In the past, inductors have often been used to effectively lower the gain at the lower frequencies to less than 1 so that oscillations may occur only at the desired high frequency. However, inductors are expensive to make in integrated circuits because they require a large amount of chip area. It is thus desirable to design an oscillator which does not require inductors in the main signal path or the feedback path.
The present invention accomplishes the desired results of eliminating inductors by using an odd number of stages whereby the phase of the feedback and input signals are of substantially opposite phases at DC or near DC frequencies and converge to being in-phase at the desired high frequency. This is accomplished by placing capacitor-resistor combinations intermediate the stages, such that the phase shift for a given stage where there are three total stages is 120 frequency. The phase shift networks increase inphase shift with increasing frequencies from DC to the desired frequency, while the phase shift of the amplifying FET decreases from substantially 180 neighborhood of 90 shift of an FET, with increasing frequencies of operation, decreases from initially 180 frequencies in the L band. On the other hand, a phase shifting network of the type shown, has zero degrees phase shift at low frequencies and approximately 30 the inner stage phase shift networks are complimentary to the phase shift action of the individual amplifying or active portions of each stage to keep the total amplifier phase shift more nearly constant. As is also known to those skilled in the art, the phase shift of the FET is caused by internal parasitic (undesirable) capacitances. These parasitic capacitances have a value dependent in part upon the bias voltage applied to the gate of the FET. If a variable voltage is thus applied to one or more stages of the oscillator, a variable frequency oscillator can be obtained.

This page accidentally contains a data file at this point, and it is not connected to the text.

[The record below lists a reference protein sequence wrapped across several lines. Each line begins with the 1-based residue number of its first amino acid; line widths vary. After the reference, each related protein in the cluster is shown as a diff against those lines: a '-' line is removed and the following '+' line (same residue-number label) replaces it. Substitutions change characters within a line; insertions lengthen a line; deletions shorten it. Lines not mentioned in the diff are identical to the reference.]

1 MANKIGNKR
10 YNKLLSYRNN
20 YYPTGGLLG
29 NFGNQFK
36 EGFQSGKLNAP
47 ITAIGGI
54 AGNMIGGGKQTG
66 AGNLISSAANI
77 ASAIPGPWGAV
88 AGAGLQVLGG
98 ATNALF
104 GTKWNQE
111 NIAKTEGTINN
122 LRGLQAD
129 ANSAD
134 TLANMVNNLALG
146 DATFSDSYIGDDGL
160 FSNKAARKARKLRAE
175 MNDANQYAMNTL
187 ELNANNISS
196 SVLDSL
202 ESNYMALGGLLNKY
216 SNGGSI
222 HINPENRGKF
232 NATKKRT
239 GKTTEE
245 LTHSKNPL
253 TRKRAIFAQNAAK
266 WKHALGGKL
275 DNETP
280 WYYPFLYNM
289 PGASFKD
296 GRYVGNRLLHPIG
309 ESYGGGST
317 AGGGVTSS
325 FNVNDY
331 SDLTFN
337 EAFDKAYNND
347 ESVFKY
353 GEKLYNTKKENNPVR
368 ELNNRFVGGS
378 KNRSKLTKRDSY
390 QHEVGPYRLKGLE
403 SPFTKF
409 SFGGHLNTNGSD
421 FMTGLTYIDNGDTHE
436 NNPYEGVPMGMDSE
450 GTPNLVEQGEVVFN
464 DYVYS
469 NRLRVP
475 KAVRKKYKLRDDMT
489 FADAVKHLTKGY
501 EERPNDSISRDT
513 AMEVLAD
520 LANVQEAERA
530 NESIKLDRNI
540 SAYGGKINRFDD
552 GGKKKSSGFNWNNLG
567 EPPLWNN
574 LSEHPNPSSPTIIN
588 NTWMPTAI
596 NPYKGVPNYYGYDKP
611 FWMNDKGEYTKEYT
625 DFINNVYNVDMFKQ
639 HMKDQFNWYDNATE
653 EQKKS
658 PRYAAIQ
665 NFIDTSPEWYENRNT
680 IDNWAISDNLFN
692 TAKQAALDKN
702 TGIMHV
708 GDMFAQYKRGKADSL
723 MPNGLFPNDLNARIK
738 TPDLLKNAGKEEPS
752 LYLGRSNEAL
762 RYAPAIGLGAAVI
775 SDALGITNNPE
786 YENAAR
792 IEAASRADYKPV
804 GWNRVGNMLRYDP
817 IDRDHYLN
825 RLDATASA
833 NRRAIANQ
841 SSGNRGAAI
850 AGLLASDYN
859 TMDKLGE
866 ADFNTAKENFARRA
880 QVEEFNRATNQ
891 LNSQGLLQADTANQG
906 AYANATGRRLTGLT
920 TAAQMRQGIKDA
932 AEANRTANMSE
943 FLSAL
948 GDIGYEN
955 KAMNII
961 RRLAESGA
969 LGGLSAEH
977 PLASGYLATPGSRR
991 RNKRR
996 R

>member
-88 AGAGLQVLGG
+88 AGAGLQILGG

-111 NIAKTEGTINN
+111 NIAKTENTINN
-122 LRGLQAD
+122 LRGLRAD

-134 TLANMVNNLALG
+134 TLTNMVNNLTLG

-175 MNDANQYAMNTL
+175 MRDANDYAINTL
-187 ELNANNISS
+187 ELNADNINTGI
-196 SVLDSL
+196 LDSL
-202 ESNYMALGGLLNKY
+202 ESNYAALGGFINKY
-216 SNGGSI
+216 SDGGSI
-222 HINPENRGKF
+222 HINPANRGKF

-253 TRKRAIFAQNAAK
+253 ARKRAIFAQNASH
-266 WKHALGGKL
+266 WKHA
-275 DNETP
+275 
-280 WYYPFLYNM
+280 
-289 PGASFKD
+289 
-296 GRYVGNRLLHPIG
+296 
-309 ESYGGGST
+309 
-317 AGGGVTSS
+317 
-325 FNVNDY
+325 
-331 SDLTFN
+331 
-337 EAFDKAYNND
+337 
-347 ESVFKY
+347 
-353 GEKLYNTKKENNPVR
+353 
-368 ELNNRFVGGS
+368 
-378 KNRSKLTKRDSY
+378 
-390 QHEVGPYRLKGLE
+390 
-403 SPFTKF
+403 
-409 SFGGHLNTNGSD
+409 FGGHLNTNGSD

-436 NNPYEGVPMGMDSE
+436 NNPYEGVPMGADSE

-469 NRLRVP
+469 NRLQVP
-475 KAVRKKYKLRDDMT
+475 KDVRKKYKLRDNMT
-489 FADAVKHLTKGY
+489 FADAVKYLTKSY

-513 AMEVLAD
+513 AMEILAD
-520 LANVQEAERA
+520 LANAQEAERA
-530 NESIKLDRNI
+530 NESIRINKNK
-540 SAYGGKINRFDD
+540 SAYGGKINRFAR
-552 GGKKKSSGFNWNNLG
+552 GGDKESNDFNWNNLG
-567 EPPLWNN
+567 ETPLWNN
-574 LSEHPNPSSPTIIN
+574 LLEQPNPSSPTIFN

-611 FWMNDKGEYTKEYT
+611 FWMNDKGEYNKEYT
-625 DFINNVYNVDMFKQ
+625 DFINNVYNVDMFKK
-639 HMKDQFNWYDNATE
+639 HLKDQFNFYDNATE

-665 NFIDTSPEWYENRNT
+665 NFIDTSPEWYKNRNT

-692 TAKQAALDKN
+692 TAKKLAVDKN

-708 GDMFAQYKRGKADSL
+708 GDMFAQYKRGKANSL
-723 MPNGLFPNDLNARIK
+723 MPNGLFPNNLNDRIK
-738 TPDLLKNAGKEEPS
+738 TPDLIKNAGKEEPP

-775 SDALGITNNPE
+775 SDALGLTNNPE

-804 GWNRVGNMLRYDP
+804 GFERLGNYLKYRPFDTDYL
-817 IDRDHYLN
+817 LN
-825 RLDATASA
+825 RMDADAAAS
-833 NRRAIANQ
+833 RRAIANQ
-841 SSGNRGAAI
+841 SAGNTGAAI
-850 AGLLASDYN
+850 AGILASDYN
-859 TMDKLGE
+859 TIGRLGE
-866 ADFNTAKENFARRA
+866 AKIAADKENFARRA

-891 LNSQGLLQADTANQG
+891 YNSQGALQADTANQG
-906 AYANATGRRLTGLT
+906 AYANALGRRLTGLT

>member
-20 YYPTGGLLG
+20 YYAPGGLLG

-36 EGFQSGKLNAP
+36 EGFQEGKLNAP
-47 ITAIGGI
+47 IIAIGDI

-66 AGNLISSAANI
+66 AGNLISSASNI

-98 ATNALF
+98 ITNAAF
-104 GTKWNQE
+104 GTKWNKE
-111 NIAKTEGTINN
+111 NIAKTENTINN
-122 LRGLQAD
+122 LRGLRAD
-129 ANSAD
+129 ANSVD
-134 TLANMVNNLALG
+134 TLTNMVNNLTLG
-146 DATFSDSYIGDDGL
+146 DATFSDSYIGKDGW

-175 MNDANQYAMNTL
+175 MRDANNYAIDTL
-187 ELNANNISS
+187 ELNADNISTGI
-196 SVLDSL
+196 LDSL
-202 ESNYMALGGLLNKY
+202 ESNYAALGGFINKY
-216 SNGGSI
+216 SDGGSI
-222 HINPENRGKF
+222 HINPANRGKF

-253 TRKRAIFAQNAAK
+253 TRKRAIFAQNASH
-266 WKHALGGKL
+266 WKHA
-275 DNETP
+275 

It is an object of the present invention to provide an improved oscillator circuit which eliminates the requirements for inductors and which can be easily applied to integrated circuit technology.
This invention was made with Government support under contract number F29601-85-C-0022 awarded by the Department of the Navy. The Government has certain rights in this invention.